Proven Strategies To Avoid Falls In The Elderly

falls in the elderlyWhile the risks of cancer, heart disease, stroke and diabetes get most of the attention, one of the single, biggest threats to your health is the danger of falling. The numbers are staggering.

1 in 3 adults over the age of 65 fall every year. Every 20 minutes, an older adult dies from a fall in the United States, an average of 74 seniors a day. One senior falls every second of every day in America. Falls cause over 325,000 broken hips a year, of which 40% end up in a nursing home and 20% never walk again!

While falls are surging, they aren't a normal part of aging. Research from the Center for Disease Control (CDC), reveals that the majority of falls in the elderly are preventable. Ignore the risks, and your chances of falling can increase to close to 100%!

What Causes Falls?

Falls don't start magically happening because you reached a certain age. There's usually a number of causes all working at the same time that increase the odds of a fall.

According to Dr. Gaynes, of the CDC, "falls are often the result of muscle weakness or poor balance, and that's [sic] combined with some environmental condition such as a tripping hazard, a cord or a throw rug. Other cause are side effects of medicines like tranquilizers or sleeping pills and also not being able to see well."

There also several health conditions which can also impact your balance or mobility, such as arthritis, diabetes, stroke or Parkinson's, which increase your risk of falling.

The three biggest risk factors for falls in the elderly are:

1. Poor balance

2. Taking more than four prescription medications

3. Muscle weakness

If you have all three risk factors at the same time, your risk of falling increases to nearly 100%, which should give you all the reason in the world to take the issue seriously and follow the fall prevention plan below.

5 Steps to Avoid Falls in the Elderly

1. Talk to your doctor

Doctor check-up to avoid falls

  • Talk with your doctor if you've had a fall within the last year, feel unsteady or fear a fall. Most older adults do not report minor falls, but they could be symptomatic of a problem which can be addressed.
  • Have your doctor and pharmacist review all your medications, including over the counter medicines. Some medications or combinations can increase dizziness, drowsiness or confusion, causing falls.
  • Ask your doctor whether you should be taking vitamin D supplements, which can improve muscle strength, gait and bone density, reducing the likelihood of a fall and the severity of injury from falls.

2. Check your vision

  • Vision issues, like glaucoma, cataracts, macular degeneration and multi-focal lenses all increase your risk of falling.
  • See your eye doctor at least once a year to check and update your prescription, as necessary.

3. Check your feet

  • Foot pain, especially from plantar fasciitis, increases your risk of falling. Foot assessment, foot pain management, and proper footwear play important roles in fall prevention.
  • Avoid high heels, avoid slippers without backing over your heel, wear shoes and boots that remain tacky in wet and winter conditions, wear properly fitting shoes.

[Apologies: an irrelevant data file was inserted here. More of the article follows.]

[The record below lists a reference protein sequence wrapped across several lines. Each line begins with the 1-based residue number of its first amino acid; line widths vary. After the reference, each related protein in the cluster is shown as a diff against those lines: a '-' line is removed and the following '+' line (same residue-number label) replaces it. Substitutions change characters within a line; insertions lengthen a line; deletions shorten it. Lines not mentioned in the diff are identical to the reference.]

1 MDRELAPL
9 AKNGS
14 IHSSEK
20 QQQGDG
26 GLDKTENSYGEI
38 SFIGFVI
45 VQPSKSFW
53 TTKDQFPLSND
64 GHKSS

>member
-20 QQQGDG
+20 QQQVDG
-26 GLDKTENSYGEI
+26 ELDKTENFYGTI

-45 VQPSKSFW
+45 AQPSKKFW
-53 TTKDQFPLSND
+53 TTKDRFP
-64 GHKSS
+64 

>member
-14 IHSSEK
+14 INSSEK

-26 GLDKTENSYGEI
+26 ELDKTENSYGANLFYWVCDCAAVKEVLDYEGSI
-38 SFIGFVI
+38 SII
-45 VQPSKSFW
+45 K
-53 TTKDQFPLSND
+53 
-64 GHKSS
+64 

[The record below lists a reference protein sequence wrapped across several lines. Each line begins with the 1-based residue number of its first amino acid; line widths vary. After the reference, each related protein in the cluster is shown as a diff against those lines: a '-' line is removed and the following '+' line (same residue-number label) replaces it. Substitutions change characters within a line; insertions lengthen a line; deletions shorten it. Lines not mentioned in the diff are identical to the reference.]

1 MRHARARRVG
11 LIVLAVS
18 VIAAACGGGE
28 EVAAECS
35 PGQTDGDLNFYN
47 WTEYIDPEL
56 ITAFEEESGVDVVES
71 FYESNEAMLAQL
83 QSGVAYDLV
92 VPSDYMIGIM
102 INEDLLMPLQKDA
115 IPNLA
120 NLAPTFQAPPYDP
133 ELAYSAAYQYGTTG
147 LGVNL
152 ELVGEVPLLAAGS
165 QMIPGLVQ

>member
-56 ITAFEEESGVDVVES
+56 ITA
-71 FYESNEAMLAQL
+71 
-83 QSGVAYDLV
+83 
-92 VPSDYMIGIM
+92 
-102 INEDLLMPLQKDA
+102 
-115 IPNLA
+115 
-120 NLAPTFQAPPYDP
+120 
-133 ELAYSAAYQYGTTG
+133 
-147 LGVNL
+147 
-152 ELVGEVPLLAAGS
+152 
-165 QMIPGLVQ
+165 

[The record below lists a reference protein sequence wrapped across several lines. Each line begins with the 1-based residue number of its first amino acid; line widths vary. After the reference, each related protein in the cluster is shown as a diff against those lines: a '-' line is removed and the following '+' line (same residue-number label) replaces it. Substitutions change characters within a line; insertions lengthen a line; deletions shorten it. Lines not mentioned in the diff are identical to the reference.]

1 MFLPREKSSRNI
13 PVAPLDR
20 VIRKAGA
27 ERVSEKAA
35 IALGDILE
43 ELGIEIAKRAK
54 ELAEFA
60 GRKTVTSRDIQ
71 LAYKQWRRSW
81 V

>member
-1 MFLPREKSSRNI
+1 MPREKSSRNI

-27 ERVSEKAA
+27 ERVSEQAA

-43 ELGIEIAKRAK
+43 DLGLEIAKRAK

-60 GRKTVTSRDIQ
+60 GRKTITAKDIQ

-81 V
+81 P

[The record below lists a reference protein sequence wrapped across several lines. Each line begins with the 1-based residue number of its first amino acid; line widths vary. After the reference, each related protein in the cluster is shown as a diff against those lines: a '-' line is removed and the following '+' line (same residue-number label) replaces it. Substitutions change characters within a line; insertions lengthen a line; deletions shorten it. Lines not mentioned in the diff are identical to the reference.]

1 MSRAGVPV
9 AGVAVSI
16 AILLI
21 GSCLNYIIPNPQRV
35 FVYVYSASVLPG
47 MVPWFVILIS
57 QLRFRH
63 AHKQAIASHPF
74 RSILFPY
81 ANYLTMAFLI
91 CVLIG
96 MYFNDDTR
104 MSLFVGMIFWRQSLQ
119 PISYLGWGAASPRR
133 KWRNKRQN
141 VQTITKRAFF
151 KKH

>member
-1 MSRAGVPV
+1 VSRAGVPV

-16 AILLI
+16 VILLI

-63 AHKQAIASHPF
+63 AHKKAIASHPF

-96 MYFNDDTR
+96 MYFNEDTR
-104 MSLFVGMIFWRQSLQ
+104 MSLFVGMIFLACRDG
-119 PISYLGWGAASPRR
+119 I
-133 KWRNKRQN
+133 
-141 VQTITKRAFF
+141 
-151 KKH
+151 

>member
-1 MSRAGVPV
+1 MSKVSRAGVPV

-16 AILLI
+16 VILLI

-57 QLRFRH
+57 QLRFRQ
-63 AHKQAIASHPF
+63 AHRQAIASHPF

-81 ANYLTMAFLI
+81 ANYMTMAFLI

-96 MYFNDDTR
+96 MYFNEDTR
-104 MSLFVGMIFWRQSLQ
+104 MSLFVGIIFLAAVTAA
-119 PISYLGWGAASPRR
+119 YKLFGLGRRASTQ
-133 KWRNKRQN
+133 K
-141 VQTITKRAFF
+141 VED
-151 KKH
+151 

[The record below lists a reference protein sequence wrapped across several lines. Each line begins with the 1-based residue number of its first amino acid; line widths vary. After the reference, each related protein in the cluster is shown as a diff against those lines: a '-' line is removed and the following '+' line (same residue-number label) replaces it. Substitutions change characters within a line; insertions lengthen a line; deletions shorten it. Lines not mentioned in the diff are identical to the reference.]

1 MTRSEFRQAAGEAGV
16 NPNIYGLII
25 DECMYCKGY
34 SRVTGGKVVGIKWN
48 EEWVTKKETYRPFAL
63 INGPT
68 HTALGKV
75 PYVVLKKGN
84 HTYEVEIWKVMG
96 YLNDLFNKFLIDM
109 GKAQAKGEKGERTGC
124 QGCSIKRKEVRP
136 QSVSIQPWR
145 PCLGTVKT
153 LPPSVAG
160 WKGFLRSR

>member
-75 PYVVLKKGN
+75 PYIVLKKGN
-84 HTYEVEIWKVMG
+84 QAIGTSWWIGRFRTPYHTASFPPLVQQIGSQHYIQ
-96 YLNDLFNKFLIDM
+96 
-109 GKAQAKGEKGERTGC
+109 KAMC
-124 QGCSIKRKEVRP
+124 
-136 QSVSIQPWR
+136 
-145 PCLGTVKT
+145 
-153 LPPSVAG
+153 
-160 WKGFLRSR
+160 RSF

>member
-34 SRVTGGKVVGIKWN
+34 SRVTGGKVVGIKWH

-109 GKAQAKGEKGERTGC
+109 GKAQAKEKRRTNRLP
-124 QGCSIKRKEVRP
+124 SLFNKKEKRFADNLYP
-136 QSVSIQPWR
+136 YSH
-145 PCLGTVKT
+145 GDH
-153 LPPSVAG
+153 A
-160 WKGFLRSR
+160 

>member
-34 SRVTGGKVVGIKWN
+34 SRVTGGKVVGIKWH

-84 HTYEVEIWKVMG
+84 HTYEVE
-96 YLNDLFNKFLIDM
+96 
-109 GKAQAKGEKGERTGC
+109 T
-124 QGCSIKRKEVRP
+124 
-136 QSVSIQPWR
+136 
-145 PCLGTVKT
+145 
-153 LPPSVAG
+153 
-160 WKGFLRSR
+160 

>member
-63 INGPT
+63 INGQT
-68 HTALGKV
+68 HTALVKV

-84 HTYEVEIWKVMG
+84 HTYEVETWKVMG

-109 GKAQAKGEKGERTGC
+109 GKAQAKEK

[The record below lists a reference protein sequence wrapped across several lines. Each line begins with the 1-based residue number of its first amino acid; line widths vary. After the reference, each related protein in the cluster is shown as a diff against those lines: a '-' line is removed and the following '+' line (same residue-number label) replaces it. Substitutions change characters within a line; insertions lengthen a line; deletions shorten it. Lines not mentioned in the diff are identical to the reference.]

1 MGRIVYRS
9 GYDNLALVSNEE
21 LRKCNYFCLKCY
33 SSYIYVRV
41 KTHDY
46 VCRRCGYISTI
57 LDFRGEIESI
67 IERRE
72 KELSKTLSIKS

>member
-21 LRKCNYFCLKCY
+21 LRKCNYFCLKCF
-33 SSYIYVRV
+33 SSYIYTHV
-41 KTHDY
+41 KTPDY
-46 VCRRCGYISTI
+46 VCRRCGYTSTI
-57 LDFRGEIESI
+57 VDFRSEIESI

4. Stay active

Exercise to prevent falls in the elderly

  • Activities that help leg strength and balance reduce your risk of falling.
  • Lack of exercise increases your risk of falling.
  • Activities like walking 30 minutes a day, swimming, biking, tennis, Tai Chi or Yoga will help with lower leg strength and balance. Alternatively you can enroll in evidence based fall prevention classes for seniors, such as the YMCA's Moving for Better Balance.

5. Make your home safe

  • Remove tripping hazards like laundry baskets, shoes, books, boxes, phone lines, electrical cords, etc...
  • Remove or tape down the edges of area rugs and oriental carpets.
  • Place frequently used items within easy reach. Avoid using a stool, step ladder or standing on your tippy toes.
  • Install grab bars next to your toilets, in your bathtubs and shower.
  • Install handrails on both sides of indoor and outdoor staircases.
  • Install non-slip mats and/or tape in the shower and bathtub.
  • Install good lighting throughout your house / apartment, especially in stairways. This includes night lights between your bedroom and well traveled areas like the bathroom or kitchen.

Reduce The Severity of Injury From Falls

One of the biggest risks of injury from falling, according to research published in the British Medical Journal, is lying on the floor alone for an extended period of time. For older adults especially, the risks of hypothermia, dehydration, pneumonia medical alert braceletand even death rise dramatically, the longer they lie on the floor after falling.

Unfortunately, almost 88% of older adults who fall, do so when they're alone, and 4 out of 5 need help getting up. As a result, most hospitals and doctors recommend patients at risk of falling get a monitored medical alert system. Getting help within the first hour of a fall, dramatically reduces the severity of your injury, and medical alert systems allow you to get help within minutes, even if you're alone and need help.

Medical alert systems automatically detect falls, work in and outside the home, in the shower and allow you to press the pendent button in the event of a fall, getting you the help you need in a matter of minutes.

Conclusion

While falls are a significant risk for the elderly, with dire health consequences such as concussions, broken hips, wrists and arms and often lead to loss of independence, they aren't an inevitable part of aging. Understand what causes falls and take some of the precautions listed above to dramatically lower your risk of falling or sustaining a significant injury from a fall.